Phil Rogers wonders how much longer Jim Hendry and Crane Kenney will be employed by the Cubs in his most recent article.
In baseball, you usually can see the end coming, whether it’s for a player, manager or executive. It was a relief for almost everyone, not a surprise, when Lou Piniella opted to resign last August. His team was in freefall, having lost 20 of 24, and a feeling of defeat had taken hold on the franchise.
That feeling has returned over the last couple of weeks. Recurring mistakes, a run of injuries and a lack of timely hitting have buried first-year manager Mike Quade under a 24-36 record, and both the schedule and the public outcry for change are unrelenting.
Something has to give, and probably soon, even if the calls for an organizational clean sweep have yet to penetrate the clubhouse doors.
I recently said that Mike Quade would be fired before long and I still believe that. Take the last two managers who have left mid-season. Don Baylor was fired in 2002 (Hendry was assistant GM) and Lou Piniella was forced to resign last season. The 2002 Cubs were 35-50 when Baylor was fired. The 2010 Cubs were 51-74 when Lou resigned. Baylor’s team was playing .408 ball while Lou’s team was playing .412 ball.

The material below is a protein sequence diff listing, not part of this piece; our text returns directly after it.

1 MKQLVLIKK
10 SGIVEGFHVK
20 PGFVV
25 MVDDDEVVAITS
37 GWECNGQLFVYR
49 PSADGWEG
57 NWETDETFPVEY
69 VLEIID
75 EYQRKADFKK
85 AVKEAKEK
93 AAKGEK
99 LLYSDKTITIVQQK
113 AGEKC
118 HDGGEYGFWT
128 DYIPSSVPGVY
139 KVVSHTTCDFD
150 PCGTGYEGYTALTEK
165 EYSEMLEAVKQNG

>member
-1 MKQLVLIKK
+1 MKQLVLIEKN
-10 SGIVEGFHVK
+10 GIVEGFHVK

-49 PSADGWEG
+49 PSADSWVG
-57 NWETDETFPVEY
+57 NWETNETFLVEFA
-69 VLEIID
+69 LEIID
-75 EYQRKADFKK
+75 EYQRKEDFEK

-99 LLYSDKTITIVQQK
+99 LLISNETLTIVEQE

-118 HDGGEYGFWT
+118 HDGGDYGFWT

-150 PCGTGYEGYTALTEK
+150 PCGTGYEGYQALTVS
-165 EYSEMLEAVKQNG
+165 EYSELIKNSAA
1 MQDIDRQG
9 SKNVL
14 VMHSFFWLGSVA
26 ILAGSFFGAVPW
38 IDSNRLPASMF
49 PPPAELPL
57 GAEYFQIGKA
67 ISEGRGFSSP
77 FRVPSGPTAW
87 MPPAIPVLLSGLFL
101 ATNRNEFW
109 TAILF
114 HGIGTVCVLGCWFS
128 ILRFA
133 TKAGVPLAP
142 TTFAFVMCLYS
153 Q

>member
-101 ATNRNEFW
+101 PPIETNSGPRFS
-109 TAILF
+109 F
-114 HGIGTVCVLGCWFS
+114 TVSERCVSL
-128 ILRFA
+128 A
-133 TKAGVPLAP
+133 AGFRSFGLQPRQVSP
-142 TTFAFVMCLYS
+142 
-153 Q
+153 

The 2006 team is the only other team in Hendry’s time with the Cubs as assistant GM or GM in which the team has played as poorly as that and that was in 2006. That is until 2011 of course. Baker was not fired as you know and was allowed to finish the season. Two other times though, the manager has been relieved of his duties.
You may say that Baylor and Lou were in the final season of their contract and that’s true, but each of those managers was due about the same amount of money after being let go as Quade is through the end of his contract. Money isn’t going to prevent the Cubs from firing Quade. It didn’t prevent them from spending the same amount in getting rid of Baylor or in getting Lou to retire. I doubt it stops them now.
The other thing to consider is that while actual attendance was down late in 2006, the reported attendance was 4,000 higher per game than it already is in 2011. The 2006 tickets sold were higher than in 2004 and 2003. Attendance is already down and it will only continue to decline. The empty seats we saw at the end of 2006 are already comparable to the empty seats we saw early in the 2011 season. The empty seats we see late this season will be similar to the empty seats we regulary saw in the 1980s and 1990s.
Even if it’s a mostly empyt gesture, the Cubs will have to be seen as doing something to correct the problems we see on the field. Unless this team turns it around, and if you look at the roster you realize that’s not possible, I find it hard to believe Quade lasts the entire season.
I also doubt Jim Hendry does either. I’m not sure what will happen with Crane Kenney and don’t actually care. Phil Rogers points out that Andrew Friedman is not under contracty by the Rays after this season so I wouldn’t be too surprised to see him named the next General Manager.